This was quite a find! A family was cleaning out their grandfather's garage and came across these. This Winchester 1875 reloading tool and an extremely rare 1st Model Scissor handle brass mold in .44 WCF were found together in an old box. They are totally untouched with many years of dirt, crud, and a bit of rust. It is quite likely that they have together since they were new. We can only wonder about the fate of the Winchester 1st Model 1873 rifle or carbine they once serviced back in the days of the frontier. These date to around 1875 or 1876. The Model 1875 tools are not terribly uncommon but the 1st Model brass molds are super rare. I've been collecting since the 1980's and this is only the second example we've had. The last one was about ten years ago. It too, came from the western United States. See link:
The early spoon-handled Model 1875 tool is marked .44 WCF and externally has about 25% of its original gold paint over its original cast iron surface. The inside of the tool has about 60% original gold paint. It has the OCT 20. 1874 patent date cast into the upper handle. This one also has the extra cut and decapper pick for removing the stubborn Berdan primers. Like most, the other decapper which came loose for removing the boxer primed cases is long gone.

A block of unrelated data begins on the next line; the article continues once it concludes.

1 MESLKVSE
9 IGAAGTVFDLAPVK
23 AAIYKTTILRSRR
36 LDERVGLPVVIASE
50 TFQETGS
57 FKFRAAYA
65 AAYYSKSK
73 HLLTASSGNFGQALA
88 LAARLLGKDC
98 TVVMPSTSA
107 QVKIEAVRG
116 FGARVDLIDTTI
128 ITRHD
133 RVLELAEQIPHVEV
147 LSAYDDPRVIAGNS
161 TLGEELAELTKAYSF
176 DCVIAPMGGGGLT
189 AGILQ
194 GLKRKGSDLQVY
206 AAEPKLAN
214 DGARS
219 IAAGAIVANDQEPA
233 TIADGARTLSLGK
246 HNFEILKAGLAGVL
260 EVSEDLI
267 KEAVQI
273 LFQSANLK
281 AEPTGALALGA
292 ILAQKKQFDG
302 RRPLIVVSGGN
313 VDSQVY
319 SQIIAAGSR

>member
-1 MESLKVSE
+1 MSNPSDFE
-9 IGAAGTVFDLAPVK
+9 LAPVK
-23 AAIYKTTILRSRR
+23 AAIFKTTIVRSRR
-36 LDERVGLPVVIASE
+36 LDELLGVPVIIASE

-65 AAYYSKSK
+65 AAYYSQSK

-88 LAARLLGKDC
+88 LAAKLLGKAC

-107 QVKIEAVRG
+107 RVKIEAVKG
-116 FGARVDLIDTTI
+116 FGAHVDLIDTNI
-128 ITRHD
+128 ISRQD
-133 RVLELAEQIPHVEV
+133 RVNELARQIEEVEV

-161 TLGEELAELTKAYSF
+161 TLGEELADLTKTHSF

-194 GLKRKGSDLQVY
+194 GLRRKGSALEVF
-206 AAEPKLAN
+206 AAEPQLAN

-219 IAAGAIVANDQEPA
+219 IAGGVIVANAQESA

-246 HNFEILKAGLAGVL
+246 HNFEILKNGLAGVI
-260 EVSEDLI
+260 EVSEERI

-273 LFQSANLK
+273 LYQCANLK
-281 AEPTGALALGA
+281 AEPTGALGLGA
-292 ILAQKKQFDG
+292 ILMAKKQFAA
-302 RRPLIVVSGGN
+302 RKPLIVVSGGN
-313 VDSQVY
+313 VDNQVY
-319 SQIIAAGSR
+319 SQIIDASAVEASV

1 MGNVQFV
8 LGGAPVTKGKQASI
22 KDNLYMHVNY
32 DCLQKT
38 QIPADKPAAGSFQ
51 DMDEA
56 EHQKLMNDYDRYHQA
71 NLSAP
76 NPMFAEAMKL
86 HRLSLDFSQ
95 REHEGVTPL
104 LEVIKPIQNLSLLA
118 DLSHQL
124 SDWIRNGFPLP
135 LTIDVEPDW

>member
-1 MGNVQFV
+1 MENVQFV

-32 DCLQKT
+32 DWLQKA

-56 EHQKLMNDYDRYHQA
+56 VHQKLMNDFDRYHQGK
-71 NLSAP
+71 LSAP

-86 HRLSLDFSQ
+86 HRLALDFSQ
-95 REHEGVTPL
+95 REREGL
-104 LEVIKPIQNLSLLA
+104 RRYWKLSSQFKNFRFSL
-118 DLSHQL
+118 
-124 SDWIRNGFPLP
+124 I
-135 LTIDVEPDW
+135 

The 1st Model Winchester Scissor handle mold is in great shape and has never been cleaned. There is some surface rust on the iron sprue cutter. I'm sure it will clean up nicely but we're not going to touch it. The brass has a very nice dark patina with a fair bit of dirt and crud. In looking at it closely, we found that this one is actually marked with the caliber on the left side which reads just like the tool, "44 W.C.F." It is difficult to see, not due to wear, but because it's under a lot of dirt which has never been cleaned. We took a couple of photos of it so hopefully, it will reveal itself provided you look closely. There is at least one other known 1st Model scissor handle mold with this same marking. That particular mold was once in the Lewis Yearout collection and I know the current owner. In a discussion posted about it, one collector presented an interesting theory that the mold would not have been marked with a .44 WCF caliber designation until the year 1876 when the Model 1876 Winchester rifle in 45-75 WCF was introduced. This might explain why it was found with this early but slightly later Model 1875 tool instead of the Model 1874 reloader which was produced for just one year. Before we found this pair, I had always assumed that this mold would have only been Model 1874 tool. With the caliber marking designation and the fact that this was found with a Model 1875, this could lend some historical insight towards the span of production for these early molds. I will have to leave that up to the research guys. That said though, we are going to sell these as a pair. They would make a great addition to any early period Winchester collection and would go nicely with a 1st Model 1873 rifle or carbine.